Even though Anne-Sophie Mutter recorded most of the great violin concertos early in her career, working closely with Herbert von Karajan and the Berlin Philharmonic, she hadn't recorded the Violin Concerto in A minor of Antonín Dvorák. This 2013 recording with Manfred Honeck and the Berlin Philharmonic fills that gap in her legacy, and this is an exceptionally bright and passionate performance, well worth the wait.
Veteran violinist Anne-Sophie Mutter is not performing the usual Beethoven or Mozart repertoire here, but branching out to embrace new music commissioned for her. Along for the ride are the excellent New York Philharmonic under the baton of Michael Francis for the first Rihm work, and then under Alan Gilbert for the Currier piece, along with contrabassist Roman Patkoló. Lichtes Spiel (for violin and small orchestra) is indeed a "light game," with layered voices in the strings.
Anne-Sophie Mutter obviously had fun making this disc. In the quiet pieces (Massenet, Ysaÿe, Fauré) which serve as interludes, she plays with her usual exquisite taste. In the showpieces, though, she goes to town, sliding, scooping, exaggerating, & letting all the stops out. The gypsy inflection she uses in Ravel’s Tzigane & Sarasate’s Zigeunerweisen is delicious. Even a ridiculous orchestral arrangement of Tartini’s Devil’s Trill Sonata is more amusing than offensive. With James Levine & the Berlin Philharmonic providing uncommonly alert & powerful support, & Deutsche Grammophon’s realistic sound, this disc is a real treat for violin lovers.
This SACD transfer of Anne-Sophie Mutter’s Beethoven violin sonatas, taken from a series of live recordings from 1998, does not transcend the questionable interpretations. In each of these famous sonatas, Mutter takes excessive liberties with respect to dynamics and phrasing, and while some listeners may appreciate the thought and care she puts into these readings, it sounds as if she is trying a bit too hard to be “musical”. For example, just before the exposition repeat of the “Spring” sonata, several instances of disproportionate agogic pauses, inconsistent use of vibrato, random adherences to sforzando markings, and a sporadic disregard for (or recasting of) dynamics combine to produce an overly fussy performance that lacks momentum and a sense of direction.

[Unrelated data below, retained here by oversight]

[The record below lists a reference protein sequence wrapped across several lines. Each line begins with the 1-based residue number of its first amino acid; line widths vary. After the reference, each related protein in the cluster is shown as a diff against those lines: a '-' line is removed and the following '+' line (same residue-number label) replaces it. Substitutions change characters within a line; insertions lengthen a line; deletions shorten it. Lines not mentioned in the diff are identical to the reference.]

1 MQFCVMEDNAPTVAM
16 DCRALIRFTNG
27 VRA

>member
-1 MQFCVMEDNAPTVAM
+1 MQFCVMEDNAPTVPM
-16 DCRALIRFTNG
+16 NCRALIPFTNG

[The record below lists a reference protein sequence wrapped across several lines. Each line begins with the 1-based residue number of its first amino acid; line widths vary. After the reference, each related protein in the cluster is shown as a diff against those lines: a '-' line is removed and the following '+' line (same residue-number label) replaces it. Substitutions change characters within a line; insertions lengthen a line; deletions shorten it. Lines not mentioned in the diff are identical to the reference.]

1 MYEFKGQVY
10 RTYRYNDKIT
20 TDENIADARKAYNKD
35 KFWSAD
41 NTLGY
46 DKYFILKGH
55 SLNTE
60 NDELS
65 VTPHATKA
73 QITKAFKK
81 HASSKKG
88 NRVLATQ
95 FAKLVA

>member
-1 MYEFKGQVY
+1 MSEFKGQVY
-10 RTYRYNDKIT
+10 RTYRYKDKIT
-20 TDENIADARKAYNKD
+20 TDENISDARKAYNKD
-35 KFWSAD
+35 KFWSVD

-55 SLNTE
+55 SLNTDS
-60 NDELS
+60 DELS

In May of 2015, violinist Anne-Sophie Mutter gave a truly unique concert: rather than standing on stage in one of the world’s renowned well-tempered grand concert halls, she spent two evenings playing in a tiny graffiti-scrawled nightclub in Berlin. Recorded in front of a standing-room only audience, this new release includes popular works by Bach, Copland, Gershwin, Tchaikovsky, Vivaldi and many more. Mutter is joined by Mahan Esfahani, Lambert Orkis and the Mutter Virtuosi.
The idea is for the music to be the most important thing in a performance, not the performer, not the performer's dress, not the performer's hair, not the performer's smile, not the performer's figure. If all that mattered in a performance of classical music was how sexy the violinist looked, Lara St. John would be the greatest performer of classical music who ever lived and Gidon Kremer would be laughed off stage. But in classical music, it is the music that matters most, not how well the violinist fills a designer gown…
From 1976, when Herbert von Karajan – already a legend – met the prodigiously gifted 13-year-old Anne-Sophie Mutter until his death 13 years later, she was the only violinist to appear with him in concert and on disc. This 5-CD set contains all the concertos they recorded together for Deutsche Grammophon. It includes the concertos by Mozart, Beethoven, Mendelssohn, Bruch and Brahms; but now, for the first time, there is also the Tchaikovsky Concerto, as well as the Beethoven Triple Concerto with Mark Zeltser and Yo-Yo Ma, and the Brahms Double Concerto with Antonio Meneses.